Economist Robert Samuelson has said about American education:

"Theories abound as to what's gone wrong. For skilled blue-collar jobs, high schools have de-emphasized vocational training, community colleges often aren't well-connected to local job markets and union apprenticeship programs have withered, according to Anthony Carnevale, director of Georgetown's Center on Education and the Workforce.” Another theory, says Samuelson, is that Americans are less willing to move to take jobs.

Nearly two-thirds of college presidents in the May 2011 poll by the Pew Research Center said it is unlikely that the U.S. will achieve the goal set by Obama that by 2020 we will have the largest share of young people with college degrees of any country in the world.

Moreover, a majority of Americans (57 percent) say higher education in the U.S. “fails to provide students with good value for the money…” And 75 percent said college is too expensive.

A record number of students are leaving college with a heavy debt burden. According to the Pew study, nearly half said that paying off that debt made it harder to pay other bills.

Ohio University Economics Professor Richard Vedder wrote in the Wall Street Journal in June that expensive college tuition didn’t have to cost so much. He said fees could be cut in half by getting the 80 percent of the faculty  with the lowest teaching loads to teach about half as much as the 20 percent of faculty with the highest loads. The top 20 percent, he said, presently do nearly 60 percent of the teaching.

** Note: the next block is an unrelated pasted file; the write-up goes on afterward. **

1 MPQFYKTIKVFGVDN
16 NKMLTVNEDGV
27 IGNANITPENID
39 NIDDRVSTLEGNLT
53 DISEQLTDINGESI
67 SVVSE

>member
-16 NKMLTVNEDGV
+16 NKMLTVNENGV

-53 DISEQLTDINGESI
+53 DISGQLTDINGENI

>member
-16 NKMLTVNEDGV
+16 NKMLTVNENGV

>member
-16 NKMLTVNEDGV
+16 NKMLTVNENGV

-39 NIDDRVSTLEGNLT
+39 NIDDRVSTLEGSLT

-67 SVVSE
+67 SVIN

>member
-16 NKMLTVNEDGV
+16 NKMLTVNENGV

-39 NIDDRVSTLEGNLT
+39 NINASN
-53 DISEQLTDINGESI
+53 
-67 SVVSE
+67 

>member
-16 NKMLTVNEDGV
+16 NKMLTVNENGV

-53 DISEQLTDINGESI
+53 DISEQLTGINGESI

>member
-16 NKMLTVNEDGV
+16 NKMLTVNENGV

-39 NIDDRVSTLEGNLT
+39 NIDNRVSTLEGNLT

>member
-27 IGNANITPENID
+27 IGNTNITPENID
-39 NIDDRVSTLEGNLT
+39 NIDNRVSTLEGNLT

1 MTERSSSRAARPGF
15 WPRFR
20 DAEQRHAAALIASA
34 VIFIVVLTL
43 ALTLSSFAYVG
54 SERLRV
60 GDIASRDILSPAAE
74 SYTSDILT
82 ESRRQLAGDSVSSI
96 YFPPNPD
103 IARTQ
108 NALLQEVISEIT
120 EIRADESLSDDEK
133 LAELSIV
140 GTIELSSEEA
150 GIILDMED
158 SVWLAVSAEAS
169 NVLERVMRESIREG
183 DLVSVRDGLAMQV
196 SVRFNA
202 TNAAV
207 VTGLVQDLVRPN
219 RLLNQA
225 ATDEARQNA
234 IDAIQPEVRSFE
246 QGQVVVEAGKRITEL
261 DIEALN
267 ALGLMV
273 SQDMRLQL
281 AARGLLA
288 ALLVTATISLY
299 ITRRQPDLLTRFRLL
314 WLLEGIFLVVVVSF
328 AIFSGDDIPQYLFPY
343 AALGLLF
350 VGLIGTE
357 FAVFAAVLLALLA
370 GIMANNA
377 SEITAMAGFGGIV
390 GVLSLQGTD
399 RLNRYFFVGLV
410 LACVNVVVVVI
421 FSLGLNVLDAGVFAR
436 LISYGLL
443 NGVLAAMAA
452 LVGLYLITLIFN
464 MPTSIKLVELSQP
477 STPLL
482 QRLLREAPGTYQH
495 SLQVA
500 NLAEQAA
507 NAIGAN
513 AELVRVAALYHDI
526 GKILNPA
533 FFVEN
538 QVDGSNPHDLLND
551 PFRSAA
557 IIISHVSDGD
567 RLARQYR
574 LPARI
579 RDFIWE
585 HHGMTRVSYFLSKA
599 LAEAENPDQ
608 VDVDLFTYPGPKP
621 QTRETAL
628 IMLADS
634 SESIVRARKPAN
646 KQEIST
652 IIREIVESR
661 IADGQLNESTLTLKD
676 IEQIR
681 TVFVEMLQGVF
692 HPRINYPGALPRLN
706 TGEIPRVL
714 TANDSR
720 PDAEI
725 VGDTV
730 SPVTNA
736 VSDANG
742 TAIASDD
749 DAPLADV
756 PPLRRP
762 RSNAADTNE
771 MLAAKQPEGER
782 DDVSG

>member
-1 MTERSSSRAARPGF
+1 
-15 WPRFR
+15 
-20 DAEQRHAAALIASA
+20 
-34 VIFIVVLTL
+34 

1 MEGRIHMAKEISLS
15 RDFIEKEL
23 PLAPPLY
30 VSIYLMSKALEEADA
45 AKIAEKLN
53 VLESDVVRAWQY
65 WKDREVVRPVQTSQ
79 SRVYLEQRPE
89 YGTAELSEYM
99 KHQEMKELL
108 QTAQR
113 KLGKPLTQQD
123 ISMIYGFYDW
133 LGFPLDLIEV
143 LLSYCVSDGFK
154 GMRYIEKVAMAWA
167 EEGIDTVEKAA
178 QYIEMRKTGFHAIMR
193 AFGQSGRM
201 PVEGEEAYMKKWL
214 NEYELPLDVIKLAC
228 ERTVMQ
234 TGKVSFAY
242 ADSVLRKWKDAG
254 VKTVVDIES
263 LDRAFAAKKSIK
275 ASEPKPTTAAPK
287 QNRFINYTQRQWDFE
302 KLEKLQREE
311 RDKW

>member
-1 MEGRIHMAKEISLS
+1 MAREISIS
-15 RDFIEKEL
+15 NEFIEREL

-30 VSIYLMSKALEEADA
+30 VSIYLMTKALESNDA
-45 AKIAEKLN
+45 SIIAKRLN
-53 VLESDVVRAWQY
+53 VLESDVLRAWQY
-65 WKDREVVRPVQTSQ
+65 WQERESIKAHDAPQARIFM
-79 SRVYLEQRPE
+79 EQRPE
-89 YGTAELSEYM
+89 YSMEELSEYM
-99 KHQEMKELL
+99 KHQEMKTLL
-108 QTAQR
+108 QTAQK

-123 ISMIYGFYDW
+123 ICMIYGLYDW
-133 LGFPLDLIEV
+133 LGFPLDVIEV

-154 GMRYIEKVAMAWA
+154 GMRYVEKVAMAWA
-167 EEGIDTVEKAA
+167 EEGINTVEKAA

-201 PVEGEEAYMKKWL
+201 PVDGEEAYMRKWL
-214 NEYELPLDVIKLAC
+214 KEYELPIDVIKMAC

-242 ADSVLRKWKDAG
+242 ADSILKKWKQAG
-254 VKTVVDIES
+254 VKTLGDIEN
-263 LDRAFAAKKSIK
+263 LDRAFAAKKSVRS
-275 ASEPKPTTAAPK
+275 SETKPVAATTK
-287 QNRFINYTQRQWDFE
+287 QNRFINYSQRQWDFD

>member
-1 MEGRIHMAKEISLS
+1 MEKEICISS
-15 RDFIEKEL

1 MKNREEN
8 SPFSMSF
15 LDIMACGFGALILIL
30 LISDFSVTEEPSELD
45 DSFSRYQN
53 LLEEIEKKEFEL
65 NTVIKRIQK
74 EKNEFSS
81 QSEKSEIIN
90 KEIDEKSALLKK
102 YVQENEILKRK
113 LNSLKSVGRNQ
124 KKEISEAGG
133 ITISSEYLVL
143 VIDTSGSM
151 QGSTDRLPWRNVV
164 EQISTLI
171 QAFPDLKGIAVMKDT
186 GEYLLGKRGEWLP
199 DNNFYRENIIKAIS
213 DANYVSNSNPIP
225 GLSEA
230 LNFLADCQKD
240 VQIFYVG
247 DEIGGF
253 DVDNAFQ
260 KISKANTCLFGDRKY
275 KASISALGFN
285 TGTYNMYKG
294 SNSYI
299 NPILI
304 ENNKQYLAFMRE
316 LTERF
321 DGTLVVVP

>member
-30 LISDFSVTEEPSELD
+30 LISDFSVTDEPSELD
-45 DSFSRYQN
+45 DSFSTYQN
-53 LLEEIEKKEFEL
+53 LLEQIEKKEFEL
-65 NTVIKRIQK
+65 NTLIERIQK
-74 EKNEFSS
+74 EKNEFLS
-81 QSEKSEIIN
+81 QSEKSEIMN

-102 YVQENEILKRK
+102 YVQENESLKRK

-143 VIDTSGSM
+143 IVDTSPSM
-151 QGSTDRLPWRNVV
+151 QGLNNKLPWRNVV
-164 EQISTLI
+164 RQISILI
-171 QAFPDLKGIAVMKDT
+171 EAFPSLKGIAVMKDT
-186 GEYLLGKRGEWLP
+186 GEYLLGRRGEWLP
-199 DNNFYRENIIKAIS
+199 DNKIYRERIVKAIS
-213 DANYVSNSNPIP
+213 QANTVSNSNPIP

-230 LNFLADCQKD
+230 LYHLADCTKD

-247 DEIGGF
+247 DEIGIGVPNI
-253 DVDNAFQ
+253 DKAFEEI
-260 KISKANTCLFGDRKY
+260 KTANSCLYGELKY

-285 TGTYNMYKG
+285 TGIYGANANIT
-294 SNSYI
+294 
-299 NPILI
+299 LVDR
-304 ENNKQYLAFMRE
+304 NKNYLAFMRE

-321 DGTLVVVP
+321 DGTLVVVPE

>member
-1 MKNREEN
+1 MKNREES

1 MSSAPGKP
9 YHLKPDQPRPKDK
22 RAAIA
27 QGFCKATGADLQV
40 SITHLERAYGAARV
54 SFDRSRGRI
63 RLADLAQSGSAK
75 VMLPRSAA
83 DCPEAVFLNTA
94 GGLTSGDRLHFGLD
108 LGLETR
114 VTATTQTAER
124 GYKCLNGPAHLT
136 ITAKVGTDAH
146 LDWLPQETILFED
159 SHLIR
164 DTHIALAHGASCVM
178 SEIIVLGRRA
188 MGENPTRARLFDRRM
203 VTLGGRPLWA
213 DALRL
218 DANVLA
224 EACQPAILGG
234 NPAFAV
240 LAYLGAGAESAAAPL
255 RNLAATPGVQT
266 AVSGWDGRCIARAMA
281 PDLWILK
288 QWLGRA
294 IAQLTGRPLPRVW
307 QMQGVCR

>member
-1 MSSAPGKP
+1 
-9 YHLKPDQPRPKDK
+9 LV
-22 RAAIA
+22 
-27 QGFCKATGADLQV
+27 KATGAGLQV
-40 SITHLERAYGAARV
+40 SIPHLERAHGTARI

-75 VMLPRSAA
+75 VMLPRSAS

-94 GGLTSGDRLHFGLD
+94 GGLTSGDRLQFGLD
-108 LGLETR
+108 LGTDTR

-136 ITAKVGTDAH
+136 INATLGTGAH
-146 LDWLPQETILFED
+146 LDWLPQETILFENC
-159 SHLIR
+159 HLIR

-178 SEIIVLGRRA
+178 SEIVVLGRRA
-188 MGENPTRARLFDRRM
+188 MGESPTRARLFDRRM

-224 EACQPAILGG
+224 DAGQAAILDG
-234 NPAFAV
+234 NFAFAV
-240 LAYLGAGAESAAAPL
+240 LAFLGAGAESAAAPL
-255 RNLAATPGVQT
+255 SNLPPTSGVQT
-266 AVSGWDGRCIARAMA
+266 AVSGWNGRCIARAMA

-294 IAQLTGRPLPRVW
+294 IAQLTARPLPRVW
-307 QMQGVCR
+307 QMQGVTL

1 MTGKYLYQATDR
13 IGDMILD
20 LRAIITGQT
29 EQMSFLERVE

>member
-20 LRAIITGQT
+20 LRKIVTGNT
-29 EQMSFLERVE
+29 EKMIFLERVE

"There is a tremendous need for tool makers, machinists and technicians within the next few years," Raymond Hopp, president of HK Metalcraft in New Jersey, said. "That translates into excellent and well paying career opportunities for our young people; and college education is not a requirement."

The success of students of color is integral to Obama’s stated goal for the U.S. to regain its spot as the global leader in college graduates. The country is currently in twelfth place. Secretary of Education Arne Duncan has called this goal the “North Star” of his department’s education efforts.

Carl Camden, head of the temporary-employment company Kelly Services, says skill shortages span an array of jobs, from electricians to CAD/CAM operators (computer-aided design and manufacturing) to PhD scientists for clinical drug tests.

"You can't find engineers to take jobs in many cities," says Camden. "We have three jobs for every candidate."

In an article earlier this year John Ratzenberger warned that we have a “failing economy, crumbling infrastructure, and a workforce made up of college graduates and unskilled labor.” He is producing an education documentary for national release in early 2012 called “Industrial Tsunami.” He said it will showcase programs across the nation that are providing “hands-on, meaningful training to a new generation of Americans. There are some terrific efforts underway, primarily in the private sector[.]"

But that would be contrary to everything Obama believes.